Steelworkers rally, prepare to fight as contract expiration nears

STEEL STRONG: USW Subdistrict 2 Director Dave Dowling hands out new banners for the rally and the Labor Day parade as Steelworkers prepare for what could be a long contract negotiation. – Labor Tribune photo

Illinois Correspondent

Granite City – With their contract set to expire on Saturday, Sept.1, Steelworkers throughout the country rallied last week to show their determination to win a better deal this time around.

Some 300 workers gathered outside the Nash Gate of the U.S. Steel plant Thursday, Aug. 30, and picked up new banners that they were planning to carry in the Labor Day parade on Monday.

“This is an important message to send to the company – that we will not stand for the offers that they’re making us for a contract – and that we need a fair contract, a just contract, and we want it now,” said Tom Ryan, grievance chairman for USW Local 1899.

“We’re not going to back down, we’re not going to give up, and

we’re going to get what we’ve got coming to us!”

The workers loudly agreed, joining in a chant of “What do we want? A fair contract!”  and then adding a few slogans of their own – “No extension!” and “No two-tier!” and “Protect the retirees!”


United Steelworkers Subdistrict 2 Director Dave Dowling led the cheers and told the workers they were helping themselves just by showing up.

“This is the first step in what might be a long struggle,” he said. “But because you’re out here, we may not have to go to step two or step three.

“By being here, we’re sending a message that will make a difference. Every one of you should feel proud about being out here, because you’re making a difference just by virtue of being here.”

STEELWORKERS hold up banners in a lot across 20th Street from the Nash Gate of the U.S. Steel plant, where they are fighting for a new contract. – Labor Tribune photo

He then began handing out picket line surveys to organize pickets if necessary.

“If things don’t start moving forward between now and a week from now, we’ll have to be prepared for the next step,” he said.

The U.S. Steel contract covers about 16,000 union members. The union called the latest offer “extremely insulting” in a statement last week. Another contract, between ArcelorMittal and about 15,000 USW members, expires at the same time.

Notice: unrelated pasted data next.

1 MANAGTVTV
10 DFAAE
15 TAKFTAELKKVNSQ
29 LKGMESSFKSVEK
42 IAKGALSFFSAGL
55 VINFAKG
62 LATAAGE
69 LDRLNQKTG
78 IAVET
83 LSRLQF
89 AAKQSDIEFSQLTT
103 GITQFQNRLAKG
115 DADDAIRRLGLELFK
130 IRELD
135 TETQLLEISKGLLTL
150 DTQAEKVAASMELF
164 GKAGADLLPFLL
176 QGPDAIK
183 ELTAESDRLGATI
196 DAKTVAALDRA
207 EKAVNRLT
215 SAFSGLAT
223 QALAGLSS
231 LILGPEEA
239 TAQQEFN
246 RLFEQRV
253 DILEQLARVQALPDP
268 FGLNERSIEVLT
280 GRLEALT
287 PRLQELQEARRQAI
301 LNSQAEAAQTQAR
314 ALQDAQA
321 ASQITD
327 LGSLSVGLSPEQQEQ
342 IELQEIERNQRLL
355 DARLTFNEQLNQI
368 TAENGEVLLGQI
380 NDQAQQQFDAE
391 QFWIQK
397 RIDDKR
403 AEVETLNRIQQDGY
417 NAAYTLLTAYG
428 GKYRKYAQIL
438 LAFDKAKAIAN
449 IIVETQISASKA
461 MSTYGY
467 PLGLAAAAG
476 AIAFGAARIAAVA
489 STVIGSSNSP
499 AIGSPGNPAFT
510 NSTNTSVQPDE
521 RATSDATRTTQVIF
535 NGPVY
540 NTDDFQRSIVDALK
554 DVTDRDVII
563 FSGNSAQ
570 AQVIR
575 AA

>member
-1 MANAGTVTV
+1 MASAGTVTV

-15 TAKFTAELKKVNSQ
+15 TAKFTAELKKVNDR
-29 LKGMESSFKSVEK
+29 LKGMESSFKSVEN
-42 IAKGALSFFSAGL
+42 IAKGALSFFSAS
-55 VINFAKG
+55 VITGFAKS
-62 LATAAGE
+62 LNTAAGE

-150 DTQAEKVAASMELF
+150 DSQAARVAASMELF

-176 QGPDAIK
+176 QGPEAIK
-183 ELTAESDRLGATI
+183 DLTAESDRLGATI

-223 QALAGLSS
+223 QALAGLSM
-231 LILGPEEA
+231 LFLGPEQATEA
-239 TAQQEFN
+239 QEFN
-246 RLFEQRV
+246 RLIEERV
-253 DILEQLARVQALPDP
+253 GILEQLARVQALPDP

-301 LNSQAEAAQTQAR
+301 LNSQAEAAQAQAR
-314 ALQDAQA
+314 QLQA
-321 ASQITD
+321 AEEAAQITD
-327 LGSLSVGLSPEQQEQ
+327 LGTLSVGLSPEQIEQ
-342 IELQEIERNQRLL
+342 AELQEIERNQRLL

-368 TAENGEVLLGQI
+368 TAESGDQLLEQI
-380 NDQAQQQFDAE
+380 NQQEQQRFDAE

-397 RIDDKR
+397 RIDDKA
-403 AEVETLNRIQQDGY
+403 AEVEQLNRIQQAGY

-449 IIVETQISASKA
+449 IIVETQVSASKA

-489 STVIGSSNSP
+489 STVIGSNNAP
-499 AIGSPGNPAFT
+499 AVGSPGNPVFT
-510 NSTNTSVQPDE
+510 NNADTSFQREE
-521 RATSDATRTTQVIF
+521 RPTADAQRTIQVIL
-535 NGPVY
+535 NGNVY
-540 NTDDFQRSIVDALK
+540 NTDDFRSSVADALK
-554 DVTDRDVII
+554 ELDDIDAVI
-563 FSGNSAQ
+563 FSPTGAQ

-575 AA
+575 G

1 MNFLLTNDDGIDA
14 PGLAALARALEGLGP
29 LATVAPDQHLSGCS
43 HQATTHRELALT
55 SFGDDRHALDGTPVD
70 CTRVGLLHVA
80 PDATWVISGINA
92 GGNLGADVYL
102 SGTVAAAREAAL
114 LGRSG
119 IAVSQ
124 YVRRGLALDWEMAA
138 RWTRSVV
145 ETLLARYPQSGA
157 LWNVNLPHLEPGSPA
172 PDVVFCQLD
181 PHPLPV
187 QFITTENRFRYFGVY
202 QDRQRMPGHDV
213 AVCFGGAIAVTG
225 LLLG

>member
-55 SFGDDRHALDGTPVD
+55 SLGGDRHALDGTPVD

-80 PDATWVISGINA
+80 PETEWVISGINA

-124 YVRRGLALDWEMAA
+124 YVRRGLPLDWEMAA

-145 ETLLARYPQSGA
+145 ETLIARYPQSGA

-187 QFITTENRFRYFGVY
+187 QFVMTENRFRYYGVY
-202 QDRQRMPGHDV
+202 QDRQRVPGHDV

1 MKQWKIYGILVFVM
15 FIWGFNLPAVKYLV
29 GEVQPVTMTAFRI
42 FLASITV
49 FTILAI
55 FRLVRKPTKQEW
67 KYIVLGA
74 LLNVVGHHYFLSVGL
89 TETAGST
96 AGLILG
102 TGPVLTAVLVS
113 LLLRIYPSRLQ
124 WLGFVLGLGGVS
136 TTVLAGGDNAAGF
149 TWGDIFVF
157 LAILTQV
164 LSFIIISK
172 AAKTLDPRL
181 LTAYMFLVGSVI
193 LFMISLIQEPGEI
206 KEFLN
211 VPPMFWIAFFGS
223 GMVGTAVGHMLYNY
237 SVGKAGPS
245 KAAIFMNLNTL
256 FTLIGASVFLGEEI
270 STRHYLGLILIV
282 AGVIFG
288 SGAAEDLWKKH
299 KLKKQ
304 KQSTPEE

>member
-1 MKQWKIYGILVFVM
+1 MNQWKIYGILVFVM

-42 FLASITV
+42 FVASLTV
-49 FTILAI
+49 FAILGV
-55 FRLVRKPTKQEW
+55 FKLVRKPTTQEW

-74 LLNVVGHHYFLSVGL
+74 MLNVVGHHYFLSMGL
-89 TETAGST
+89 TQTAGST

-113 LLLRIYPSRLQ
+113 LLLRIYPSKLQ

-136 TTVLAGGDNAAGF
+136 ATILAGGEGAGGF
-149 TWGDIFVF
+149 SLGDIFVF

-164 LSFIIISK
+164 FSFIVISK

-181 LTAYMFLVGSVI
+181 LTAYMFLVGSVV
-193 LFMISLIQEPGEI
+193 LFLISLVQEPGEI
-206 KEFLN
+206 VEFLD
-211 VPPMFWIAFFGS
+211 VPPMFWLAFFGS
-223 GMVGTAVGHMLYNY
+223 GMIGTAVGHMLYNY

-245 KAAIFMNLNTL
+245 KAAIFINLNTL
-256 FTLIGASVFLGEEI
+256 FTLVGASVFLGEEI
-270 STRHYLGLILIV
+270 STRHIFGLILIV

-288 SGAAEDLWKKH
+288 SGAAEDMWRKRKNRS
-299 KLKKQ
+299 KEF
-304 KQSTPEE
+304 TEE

The last contract was agreed to three years ago after five months of negotiations. It froze wages and made changes to health care at a time when cheap steel imports were hurting the company and the union. Things are different now, with higher prices and national tariffs.

“The business climate right now is good,” industry analyst John Tumazos told the Pittsburgh Post-Gazette. “I would expect the union would want their share of the pie.”

U.S. Steel proposed a seven-year contract with a $1,500 signing bonus, a 3.3 percent wage increase in the first year, a two percent raise in the second and one percent in the third year. Traditional raises would then be replaced with profit-sharing bonuses.

A union memo said, “U.S. Steel calls this a transformational proposal because in the future, any wage increases and economic adjustment would come solely through their profit-sharing bonus schemes.”

Also in the proposal, the new hires for production jobs would be paid only 80 percent of what current employees make and would be on a different health care plan with deductibles of up to $3,200 and an out-of-pocket maximum of $6,000 a year.

U.S. Steel wants all workers to double health care deductibles and pay dental contributions of $9 to $27 a month and a monthly family premium of $210. Pre-Medicare retirees’ monthly health care fee would rise from $220 to $320 next year and then by $20 a year.

Wayne State University Labor Relations Professor Marick Masters said the company and union may have to keep workers on the job while contract talks continue to keep from losing ground to foreign competition.

Tumazos said a strike could lead to the suspension of steel tariffs.

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